To better understand this trend, look no further than the flow of college graduates to Silicon Valley. Top grads from top programs flock to hot startups, many of whom have no business model or intention of significantly impacting the human existence beyond insincere entertainment. Data scientists are finding huge paydays working for social apps like Color, who raised $41 million of Series A funding even before its product hit the market. With that kind of money and talent, you’d think Color was next in line to cure cancer. Not true – It’s a photo sharing app.

The other end of the spectrum includes a multitude of college students and fauxpreneurs who are busy hacking search engines, selling back links, and participating in affiliate marketing. Famous VC Mark Suster recently expressed a similar sentiment of disgust when he said, “When I see young men in their early 20s doing mom blogs, I don’t think they’re in it for the passion.”

The problem I have with both these groups is that they are all extremely intelligent, clever, and skilled people who are spending their time and energy on projects that are more or less meaningless. We have a whole generation of entrepreneurs who dedicated themselves to figuring out how to get you to click ads.  more
Others have noticed how industrially backward we have become.
The U.S.: Where Europe comes to slum

Its leading companies are investing in the U.S. because they can do things here they would never think of doing at home.

By Harold Meyerson May 15, 2011

The newest slumlord in Los Angeles is a pillar of German capitalism. Earlier this month, the city attorney's office filed suit against Deutsche Bank, the world's fourth-largest bank, for letting many of the more than 2,000 L.A. homes it has foreclosed on descend into squalor and decay.

A yearlong city investigation of the properties on which Deutsche Bank foreclosed turned up tenants compelled to live in crumbling apartments the bank would not fix, houses taken over by gangs, faucets from which water either wouldn't flow or wouldn't stop, and the occasional unidentified dead body. Nothing, in other words, that would be allowed to happen to bank holdings in Frankfurt, the neat-as-a-pin German city that is home to Deutsche Bank and much of the rest of German finance.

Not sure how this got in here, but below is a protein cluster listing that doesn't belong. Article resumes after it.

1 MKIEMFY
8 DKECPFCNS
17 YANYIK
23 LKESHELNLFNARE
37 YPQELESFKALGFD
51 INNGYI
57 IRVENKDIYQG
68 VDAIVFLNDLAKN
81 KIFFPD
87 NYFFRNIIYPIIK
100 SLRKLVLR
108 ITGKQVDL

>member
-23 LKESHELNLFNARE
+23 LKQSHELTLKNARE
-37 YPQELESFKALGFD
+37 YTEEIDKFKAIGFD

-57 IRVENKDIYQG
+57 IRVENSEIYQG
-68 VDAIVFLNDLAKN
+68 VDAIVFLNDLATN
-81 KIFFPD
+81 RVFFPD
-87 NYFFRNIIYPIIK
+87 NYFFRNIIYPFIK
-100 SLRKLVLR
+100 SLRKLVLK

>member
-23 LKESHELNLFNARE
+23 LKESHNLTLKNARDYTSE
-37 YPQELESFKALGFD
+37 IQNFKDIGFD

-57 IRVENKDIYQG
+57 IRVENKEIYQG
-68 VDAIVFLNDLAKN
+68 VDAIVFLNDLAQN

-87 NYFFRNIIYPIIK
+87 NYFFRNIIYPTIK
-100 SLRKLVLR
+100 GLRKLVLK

Deutsche Bank responded to the suit by blaming the loan servicers that were supposed to have maintained the bank's properties. But City Atty. Carmen Trutanich insisted the blame belonged with the owner. "We are not going to allow them to play the shell and nut game," he said.

But slumming in America is fast becoming a business model for some of Europe's leading companies, and they often do things here they would never think of doing at home. These companies — not banks, primarily, but such gold-plated European manufacturers as BMW, Daimler, Volkswagen andSiemens, and retailers such as IKEA — increasingly come to America (the South particularly) because labor is cheap and workers have no rights. In their eyes, we're becoming the newChina. Our labor costs may be a little higher, but we offer stronger intellectual property protections and far fewer strikes than our unruly Chinese comrades.

Don't take my word for it. Check out the study released this month by the Boston Consulting Group, which concludes that when you compare China's soaring wages and still-low levels of productivity with our stagnating wages and rising levels of productivity, the price advantage of manufacturing in China instead of the U.S. will shrink to insignificance by 2015. Investment in the U.S., says the group, "will accelerate as it becomes one of the cheapest locations for manufacturing in the developed world."

Those investments are well underway. The auto companies of Europe and Japan have opened factories in the nonunion South over the last couple of decades. Not one of them has agreed to refrain from waging a union-busting campaign should their workers wish to organize. Their stance could not be more different from their attitude toward workers and unions in their home countries.  more